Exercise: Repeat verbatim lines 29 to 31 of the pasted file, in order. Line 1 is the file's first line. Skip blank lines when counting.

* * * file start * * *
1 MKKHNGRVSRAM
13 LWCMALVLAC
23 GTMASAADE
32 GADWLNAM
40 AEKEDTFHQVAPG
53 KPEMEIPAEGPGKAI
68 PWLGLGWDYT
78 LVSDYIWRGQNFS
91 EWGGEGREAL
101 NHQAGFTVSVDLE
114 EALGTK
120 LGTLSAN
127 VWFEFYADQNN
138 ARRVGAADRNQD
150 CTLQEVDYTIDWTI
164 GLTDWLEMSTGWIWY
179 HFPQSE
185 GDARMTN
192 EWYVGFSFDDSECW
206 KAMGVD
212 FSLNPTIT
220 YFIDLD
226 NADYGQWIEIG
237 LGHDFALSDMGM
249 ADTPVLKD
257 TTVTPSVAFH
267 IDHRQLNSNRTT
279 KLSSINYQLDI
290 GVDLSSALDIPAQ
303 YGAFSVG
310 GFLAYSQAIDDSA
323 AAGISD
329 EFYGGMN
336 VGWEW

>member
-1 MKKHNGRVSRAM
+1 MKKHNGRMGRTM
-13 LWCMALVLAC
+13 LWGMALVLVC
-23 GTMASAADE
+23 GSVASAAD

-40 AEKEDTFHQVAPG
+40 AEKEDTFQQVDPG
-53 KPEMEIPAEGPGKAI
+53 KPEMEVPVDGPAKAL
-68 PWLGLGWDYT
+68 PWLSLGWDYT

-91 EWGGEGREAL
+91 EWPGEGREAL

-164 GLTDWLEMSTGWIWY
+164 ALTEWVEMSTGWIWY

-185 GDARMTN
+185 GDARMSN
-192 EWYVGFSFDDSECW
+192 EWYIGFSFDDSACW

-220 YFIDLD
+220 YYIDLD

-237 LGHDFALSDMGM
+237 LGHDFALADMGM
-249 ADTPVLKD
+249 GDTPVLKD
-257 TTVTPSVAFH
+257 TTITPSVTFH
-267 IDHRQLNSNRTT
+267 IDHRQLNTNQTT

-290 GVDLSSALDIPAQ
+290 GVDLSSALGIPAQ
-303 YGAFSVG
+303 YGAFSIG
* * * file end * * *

290 GVDLSSALDIPAQ
303 YGAFSVG
310 GFLAYSQAIDDSA